A small black pickup truck swerved and slalomed on the narrow road. Its driver, his face contorted in a rock-n-roll grimace, pounded the dashboard mercilessly, shaking his hair in the wind and howling along with the music on his CD player.
If you'd cocked your ear carefully to hear what was crackling and distorting his speakers, the Doppler Effect lowering the key a minor third as he whizzed past trying his best to break his own steering wheel in time to the snare-cracks, you might have picked up a snatch of a lyric:
Don't need no ad machine telling me what I needIf you were a particularly plugged-in sort, you'd have thought to yourself, "Well, I see young Jingo's gone and fallen hard for Neil Young's new album, Living with War," and you'd be one hundred percent correct. "Wish he'd quit being such a goddamned leadfoot," you might have added, and again you'd get full marks.
Don't need no Madison Avenue war
Don't need no more boxes I can't see
Covered in flags
But I can't see 'em on TV
Don't need no more lies
Don't need no more lies
Don't need no more lies
Don't need no more lies...
There was once an idea current, along about Kent State and Neil's answer song "Ohio," that rock music might serve, in the newly minted Global Village, as a sort of alternative to what we now call the MSM. The corporate news, it was thought -- charmingly naively, given all the nuance and complexity that has muddied the waters since those days -- was a daily compendium of rank bullshit in service to the War Machine, the propaganda wing of the Loveless Ones who sent young men to die for a lie. "Ohio," written and recorded and released within weeks of the events that inspired it, presented the interpretation not of the powerful men who had precipitated the killings, but of the victims.
The idea wasn't new, of course. Woodie Guthrie saw himself as a kind of alternative to the newspapers, who were in bed with the bosses, printing lies about the labor movement. The Wobblies' Little Red Songbook was without question seen this way by the people who sang its songs as they marched and struck for worker dignity. Earlier, Aristide Bruant, now known as the subject of Toulouse Lautrec's most celebrated posters, was among many European singers who enjoyed enormous popularity as purveyors of alternative news through music.
But what was new in 1970 was the idea that songs of protest and polemic could proliferate themselves using the very same media distribution streams monopolized by the MSM of those days: radio, record sales, television, film. The oral tradition of the "folk" song became instantly antiquated then, when these powerful tools for one-to-many dissemination replaced the one-to-one methods of antiquity. When "Ohio's" magnificently shambolic guitar riff and hastily recorded arrangement went out over the airwaves and burrowed its way into millions of ears, the System itself was subverted.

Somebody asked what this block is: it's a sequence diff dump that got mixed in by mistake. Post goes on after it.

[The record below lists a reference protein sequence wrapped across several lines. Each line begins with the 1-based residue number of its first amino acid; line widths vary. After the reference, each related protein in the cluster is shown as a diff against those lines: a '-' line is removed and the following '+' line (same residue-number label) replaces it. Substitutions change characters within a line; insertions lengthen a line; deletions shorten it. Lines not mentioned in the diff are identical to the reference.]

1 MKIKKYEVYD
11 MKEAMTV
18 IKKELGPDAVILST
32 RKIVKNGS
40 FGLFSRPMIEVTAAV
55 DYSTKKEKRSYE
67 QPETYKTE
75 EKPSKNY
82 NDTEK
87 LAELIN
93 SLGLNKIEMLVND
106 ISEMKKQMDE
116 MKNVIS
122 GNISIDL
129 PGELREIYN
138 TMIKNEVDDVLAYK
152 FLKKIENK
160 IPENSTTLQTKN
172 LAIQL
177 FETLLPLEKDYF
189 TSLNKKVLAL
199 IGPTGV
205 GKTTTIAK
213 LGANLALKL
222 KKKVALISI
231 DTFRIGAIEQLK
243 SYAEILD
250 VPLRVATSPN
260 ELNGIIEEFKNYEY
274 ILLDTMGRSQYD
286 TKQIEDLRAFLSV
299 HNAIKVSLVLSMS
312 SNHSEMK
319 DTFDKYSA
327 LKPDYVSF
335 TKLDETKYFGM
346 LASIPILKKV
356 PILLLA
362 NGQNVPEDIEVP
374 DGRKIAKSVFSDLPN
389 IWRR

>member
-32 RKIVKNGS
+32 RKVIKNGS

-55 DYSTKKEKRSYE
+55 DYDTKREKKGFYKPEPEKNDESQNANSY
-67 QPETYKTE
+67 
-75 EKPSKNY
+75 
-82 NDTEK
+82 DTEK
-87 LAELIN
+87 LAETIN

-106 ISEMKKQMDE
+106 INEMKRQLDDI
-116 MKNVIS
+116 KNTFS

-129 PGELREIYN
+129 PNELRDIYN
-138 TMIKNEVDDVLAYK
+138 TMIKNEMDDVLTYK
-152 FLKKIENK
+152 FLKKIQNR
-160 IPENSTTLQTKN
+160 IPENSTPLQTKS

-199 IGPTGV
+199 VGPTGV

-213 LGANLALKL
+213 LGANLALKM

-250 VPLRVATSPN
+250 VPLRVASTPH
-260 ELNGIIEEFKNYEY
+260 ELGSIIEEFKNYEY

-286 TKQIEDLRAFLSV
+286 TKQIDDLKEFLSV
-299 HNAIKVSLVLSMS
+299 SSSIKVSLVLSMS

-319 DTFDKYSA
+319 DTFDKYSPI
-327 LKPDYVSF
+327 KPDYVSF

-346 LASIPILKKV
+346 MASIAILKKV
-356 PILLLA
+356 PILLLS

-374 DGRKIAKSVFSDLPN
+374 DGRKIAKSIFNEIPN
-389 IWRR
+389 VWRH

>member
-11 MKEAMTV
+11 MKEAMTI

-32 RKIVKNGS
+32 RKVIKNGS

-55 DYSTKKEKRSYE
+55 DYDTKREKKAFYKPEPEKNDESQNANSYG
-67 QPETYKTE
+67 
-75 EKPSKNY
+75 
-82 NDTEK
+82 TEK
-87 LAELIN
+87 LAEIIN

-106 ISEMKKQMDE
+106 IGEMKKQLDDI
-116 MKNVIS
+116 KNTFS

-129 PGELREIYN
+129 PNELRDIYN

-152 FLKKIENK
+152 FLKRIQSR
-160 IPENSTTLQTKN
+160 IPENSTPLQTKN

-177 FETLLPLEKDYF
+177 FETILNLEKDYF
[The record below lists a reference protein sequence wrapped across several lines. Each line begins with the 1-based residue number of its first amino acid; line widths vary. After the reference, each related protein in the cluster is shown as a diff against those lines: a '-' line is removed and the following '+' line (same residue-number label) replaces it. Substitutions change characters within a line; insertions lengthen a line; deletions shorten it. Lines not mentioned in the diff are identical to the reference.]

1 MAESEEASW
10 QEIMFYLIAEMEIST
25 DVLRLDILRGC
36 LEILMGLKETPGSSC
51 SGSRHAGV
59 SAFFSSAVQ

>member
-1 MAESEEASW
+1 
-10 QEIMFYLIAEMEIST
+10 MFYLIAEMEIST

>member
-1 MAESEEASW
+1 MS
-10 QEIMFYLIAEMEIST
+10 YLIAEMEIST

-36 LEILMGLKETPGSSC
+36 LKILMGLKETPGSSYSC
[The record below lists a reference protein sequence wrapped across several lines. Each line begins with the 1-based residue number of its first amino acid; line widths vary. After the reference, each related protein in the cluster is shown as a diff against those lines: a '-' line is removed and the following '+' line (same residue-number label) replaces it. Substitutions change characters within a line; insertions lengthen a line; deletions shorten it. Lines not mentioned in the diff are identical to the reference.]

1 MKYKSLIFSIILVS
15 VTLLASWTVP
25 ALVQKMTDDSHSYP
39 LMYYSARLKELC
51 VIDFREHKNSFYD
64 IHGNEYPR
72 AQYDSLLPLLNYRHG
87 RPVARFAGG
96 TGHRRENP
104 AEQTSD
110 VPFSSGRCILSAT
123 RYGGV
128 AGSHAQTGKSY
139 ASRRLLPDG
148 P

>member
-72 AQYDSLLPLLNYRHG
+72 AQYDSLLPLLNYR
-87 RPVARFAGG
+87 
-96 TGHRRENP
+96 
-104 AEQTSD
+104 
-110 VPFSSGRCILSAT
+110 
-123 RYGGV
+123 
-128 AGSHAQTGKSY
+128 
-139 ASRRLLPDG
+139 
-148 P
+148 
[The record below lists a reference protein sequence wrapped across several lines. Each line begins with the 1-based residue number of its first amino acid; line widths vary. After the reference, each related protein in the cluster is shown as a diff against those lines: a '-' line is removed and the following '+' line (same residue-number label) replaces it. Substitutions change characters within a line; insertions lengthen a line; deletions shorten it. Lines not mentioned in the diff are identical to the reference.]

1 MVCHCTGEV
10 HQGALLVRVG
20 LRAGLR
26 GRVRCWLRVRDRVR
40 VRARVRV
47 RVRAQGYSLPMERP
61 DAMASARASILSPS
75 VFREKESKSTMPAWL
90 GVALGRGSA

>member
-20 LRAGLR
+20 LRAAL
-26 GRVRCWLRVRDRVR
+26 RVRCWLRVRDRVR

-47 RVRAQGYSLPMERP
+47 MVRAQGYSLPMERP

"Living with War" is a wondrous echo of that heady time. It too is a hasty record, with loose ends hanging out all over it -- raw, unrefined, organic. Chad Cromwell's drums sound exactly the way drums sound when you're standing three feet away from a guy playing drums, which in these overprocessed, homogenized times feels strangely unnatural. There is an absolutely bare minimum of overdubs -- some, like the occasionally obstreperous trumpet, that I feel sure Neil will regret later. I can hear Neil's amp buzzing at the end of "Shock and Awe," but the buzz feels uncalculated, unplanned -- unlike, for example, on a Matthew Sweet record, where amp buzz is played up as an ultimately inauthentic signifier of authenticity.
We no longer have leisure for that kind of academic parlor-game. After "Living with War," the only question I have for any artist is, Which Side Are You On?
This record is not considered. It is not urbane. It is not refined. It is completely raw. Its lyrics refer to things that happened a month ago. The songs were written on the day they were recorded. Young has made a record that quite deliberately is not aimed at enduring forever, but instead at addressing the exact moment in which you and I and he live now. It's news, news we're not getting from the News.
The war in Iraq is real. People are dying. Making a refined piece of art when people are dying and our leaders lie about it is immoral. We are not living in a TV show or a fucking video game or something that doesn't interrupt the miserable goddamned "American Idol" season pissing finale.
It cannot be said enough or too often: LIVE NOW.
I talked about this with Bobby Lightfoot earlier today, and he asked an interesting question: What would Lennon being doing now? The obvious answer is, exactly what Neil Young just did.
Neil rubs our noses in it, kicking us in the ribs and oinking his magnificent distorted guitar into our ears, hoping for Christ's sake we notice.
You can stream the album here.